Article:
Kind of a classic little trick for ya'll today. You know the <style> blocks you can put in the <head> of your HTML to do styling? You don't actually have to put those in your head, they can be anywhere on the page.

What's more? It's just an element like any other. The default stylesheet of all browers makes it display: none;.

If you move it down into the body and reset it to display: block; you can see the very code which is applying style to that page. Might as well make it look nice and code-y to eh?

body style {
	display: block;
	background: #333;
	color: white;
	font: 13px/1.8 Monaco, Mono-Space;
	padding: 20px;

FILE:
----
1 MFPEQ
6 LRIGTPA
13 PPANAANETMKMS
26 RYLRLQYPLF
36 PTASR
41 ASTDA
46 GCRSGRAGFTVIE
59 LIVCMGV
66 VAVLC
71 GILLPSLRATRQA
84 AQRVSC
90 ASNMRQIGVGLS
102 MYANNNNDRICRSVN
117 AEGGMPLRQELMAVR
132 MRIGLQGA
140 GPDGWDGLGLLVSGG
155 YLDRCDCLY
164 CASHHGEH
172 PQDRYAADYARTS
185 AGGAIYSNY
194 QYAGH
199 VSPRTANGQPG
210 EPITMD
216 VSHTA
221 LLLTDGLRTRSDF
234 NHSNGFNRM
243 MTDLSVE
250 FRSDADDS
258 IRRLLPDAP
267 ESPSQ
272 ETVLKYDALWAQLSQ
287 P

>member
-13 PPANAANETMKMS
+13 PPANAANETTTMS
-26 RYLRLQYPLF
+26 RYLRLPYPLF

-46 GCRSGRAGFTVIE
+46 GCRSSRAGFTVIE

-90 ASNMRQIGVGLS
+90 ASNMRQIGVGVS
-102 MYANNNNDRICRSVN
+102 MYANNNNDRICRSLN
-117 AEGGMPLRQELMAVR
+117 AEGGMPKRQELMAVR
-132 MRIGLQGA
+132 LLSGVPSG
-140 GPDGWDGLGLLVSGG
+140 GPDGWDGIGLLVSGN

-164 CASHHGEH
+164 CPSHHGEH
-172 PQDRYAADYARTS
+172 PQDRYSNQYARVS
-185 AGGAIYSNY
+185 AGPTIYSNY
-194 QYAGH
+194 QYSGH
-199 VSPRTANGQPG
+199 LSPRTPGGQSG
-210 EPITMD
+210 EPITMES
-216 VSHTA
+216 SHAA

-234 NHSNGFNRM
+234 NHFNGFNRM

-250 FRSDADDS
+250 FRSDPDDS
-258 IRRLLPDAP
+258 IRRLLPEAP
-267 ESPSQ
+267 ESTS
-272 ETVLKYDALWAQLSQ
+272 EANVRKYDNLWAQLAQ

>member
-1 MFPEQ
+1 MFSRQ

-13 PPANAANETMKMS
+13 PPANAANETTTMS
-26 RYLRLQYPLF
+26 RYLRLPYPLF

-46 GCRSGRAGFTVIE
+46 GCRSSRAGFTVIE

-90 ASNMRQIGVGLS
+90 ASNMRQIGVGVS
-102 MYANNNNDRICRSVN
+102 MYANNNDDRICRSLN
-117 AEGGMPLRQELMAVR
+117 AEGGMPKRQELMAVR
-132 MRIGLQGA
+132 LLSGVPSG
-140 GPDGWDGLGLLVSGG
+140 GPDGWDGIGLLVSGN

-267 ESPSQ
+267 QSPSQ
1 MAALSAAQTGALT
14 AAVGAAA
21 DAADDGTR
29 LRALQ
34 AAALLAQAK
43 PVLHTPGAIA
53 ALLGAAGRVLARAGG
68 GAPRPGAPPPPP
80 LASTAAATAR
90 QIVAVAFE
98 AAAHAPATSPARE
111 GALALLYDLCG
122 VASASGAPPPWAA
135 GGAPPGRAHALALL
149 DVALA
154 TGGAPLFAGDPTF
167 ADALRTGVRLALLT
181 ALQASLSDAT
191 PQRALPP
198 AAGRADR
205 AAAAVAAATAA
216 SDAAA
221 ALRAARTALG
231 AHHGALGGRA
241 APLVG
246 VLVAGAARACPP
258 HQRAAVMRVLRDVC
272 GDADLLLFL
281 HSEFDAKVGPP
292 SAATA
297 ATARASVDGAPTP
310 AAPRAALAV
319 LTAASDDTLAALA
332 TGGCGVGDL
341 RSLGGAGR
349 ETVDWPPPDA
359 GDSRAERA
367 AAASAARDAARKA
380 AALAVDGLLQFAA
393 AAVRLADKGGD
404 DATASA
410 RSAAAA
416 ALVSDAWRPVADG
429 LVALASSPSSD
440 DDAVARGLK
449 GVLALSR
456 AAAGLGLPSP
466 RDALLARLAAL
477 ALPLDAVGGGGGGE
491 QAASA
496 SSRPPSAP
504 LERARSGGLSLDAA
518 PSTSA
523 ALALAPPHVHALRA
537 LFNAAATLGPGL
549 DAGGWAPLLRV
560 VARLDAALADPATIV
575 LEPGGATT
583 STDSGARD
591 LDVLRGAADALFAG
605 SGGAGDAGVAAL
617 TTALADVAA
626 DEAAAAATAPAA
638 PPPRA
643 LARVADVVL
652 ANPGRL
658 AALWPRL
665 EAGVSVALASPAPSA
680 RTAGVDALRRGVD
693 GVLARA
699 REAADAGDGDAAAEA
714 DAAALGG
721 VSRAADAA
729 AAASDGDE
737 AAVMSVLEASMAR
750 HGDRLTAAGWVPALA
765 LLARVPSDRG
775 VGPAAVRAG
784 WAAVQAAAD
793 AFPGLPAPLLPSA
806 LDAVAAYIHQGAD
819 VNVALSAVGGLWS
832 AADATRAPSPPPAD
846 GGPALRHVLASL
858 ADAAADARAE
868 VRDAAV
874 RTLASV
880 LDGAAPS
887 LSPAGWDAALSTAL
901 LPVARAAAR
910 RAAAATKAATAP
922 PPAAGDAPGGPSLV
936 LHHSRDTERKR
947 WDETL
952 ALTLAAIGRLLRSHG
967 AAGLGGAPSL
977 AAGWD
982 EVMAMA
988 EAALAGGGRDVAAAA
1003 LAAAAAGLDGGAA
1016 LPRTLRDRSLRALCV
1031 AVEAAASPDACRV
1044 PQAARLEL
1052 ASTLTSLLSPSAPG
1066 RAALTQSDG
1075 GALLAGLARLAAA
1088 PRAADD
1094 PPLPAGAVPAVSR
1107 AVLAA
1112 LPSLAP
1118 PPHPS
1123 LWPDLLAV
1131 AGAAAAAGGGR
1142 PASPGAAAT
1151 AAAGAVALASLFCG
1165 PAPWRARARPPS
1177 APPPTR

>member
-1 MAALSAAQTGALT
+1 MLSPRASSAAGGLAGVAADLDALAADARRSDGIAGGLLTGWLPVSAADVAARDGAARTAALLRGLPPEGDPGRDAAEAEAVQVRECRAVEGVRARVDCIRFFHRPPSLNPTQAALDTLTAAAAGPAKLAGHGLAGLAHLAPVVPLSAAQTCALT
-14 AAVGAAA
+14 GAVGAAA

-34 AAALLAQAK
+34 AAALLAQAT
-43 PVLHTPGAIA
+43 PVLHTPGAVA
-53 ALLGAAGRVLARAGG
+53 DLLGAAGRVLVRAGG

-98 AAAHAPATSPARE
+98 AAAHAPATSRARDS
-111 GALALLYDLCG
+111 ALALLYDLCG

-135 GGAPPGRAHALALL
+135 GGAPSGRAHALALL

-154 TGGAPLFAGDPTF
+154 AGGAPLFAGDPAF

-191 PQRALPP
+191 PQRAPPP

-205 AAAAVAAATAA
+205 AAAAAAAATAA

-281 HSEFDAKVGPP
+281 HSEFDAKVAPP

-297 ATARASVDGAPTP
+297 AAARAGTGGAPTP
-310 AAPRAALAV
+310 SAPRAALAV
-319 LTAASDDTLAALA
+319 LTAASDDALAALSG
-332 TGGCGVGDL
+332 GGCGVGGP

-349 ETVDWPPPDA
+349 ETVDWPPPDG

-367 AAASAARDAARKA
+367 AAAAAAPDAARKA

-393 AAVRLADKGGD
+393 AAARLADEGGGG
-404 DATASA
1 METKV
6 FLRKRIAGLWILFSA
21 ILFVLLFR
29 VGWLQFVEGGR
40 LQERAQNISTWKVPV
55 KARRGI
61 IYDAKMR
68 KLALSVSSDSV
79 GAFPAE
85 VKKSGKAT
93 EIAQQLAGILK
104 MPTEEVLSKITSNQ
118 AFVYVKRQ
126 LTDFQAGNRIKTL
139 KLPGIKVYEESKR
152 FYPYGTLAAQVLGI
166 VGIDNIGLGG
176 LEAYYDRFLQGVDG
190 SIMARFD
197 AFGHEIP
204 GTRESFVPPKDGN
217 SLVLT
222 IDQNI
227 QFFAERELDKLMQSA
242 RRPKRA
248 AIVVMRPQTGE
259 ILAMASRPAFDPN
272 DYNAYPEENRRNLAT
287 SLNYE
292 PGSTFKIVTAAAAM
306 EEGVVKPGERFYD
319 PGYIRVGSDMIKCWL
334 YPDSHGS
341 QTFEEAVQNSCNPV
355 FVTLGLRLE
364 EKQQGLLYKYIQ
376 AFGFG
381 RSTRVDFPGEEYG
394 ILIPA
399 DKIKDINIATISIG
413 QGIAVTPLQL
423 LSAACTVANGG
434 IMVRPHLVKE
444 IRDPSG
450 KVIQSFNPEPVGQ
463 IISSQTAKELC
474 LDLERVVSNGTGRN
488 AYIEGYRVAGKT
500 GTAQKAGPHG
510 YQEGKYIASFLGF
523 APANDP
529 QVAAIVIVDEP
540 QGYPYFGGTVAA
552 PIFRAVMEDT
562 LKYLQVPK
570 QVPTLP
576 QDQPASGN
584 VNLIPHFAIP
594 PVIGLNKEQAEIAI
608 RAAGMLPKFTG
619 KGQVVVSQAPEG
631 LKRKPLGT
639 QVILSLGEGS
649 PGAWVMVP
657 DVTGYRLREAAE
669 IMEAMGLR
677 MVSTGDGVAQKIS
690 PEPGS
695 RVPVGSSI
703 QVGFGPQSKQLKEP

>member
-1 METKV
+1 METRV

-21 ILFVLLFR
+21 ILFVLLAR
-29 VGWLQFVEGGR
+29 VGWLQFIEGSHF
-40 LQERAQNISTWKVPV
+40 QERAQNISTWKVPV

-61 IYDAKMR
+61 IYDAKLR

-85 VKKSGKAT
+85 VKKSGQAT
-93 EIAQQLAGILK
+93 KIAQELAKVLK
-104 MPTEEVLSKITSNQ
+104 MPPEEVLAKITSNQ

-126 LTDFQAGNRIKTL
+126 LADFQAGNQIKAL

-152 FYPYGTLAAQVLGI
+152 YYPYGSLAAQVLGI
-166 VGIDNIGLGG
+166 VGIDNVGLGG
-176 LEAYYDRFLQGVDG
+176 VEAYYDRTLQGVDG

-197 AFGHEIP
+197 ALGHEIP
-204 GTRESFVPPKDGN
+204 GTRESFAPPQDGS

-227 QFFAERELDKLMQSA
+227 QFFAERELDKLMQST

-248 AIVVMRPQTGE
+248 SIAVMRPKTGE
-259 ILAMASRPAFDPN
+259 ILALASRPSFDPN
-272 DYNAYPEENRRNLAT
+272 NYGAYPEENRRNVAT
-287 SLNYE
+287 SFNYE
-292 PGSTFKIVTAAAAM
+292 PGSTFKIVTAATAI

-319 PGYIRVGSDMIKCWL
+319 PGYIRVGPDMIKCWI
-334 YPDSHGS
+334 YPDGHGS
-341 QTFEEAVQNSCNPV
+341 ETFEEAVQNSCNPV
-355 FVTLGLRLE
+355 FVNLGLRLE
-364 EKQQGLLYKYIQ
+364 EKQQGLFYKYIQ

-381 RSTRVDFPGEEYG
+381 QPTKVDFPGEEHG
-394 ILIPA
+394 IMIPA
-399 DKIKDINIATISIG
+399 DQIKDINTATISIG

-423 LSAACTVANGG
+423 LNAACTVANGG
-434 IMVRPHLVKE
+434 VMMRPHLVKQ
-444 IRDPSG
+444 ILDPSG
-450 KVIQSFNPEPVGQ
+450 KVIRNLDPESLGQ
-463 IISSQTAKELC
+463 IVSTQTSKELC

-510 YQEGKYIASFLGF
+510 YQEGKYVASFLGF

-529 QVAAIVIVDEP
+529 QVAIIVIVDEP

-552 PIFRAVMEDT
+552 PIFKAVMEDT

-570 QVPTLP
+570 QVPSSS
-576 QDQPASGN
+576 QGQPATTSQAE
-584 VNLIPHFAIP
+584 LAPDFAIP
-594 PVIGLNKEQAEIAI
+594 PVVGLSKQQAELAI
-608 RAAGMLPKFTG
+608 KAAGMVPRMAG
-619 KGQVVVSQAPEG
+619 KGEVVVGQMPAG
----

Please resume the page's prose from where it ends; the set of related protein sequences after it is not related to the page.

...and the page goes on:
white-space: pre;

What's more? You can give it the HTML5 attribute of contenteditable and you can literally edit the CSS right there and watch it effect the page.

<style scoped contenteditable>body { 
  background: green; 

View Demo

That's how all the code on The Shapes of CSS page is done. Not only is it just kinda neat, but it's very useful on a page like that so you don't have to maintain the CSS in two places.

I don't think it's a very good practice in general, outside of CSS demos. <style> blocks in general I'd go so far as to say are bad practice unless it's a really specific third-party scenario like where injecting styles is the most efficient way to styling newly injected third-party content.

Also for the record, it's not invalid to use <style> outside of the <head> as long as you use the scoped attribute and it's the first child of it's parent. Otherwise it is invalid. The scoped attribute (although currently supported in no browsers) is supposed to imply that the styles within only apply to that parent element and nowhere else. Learn more about it.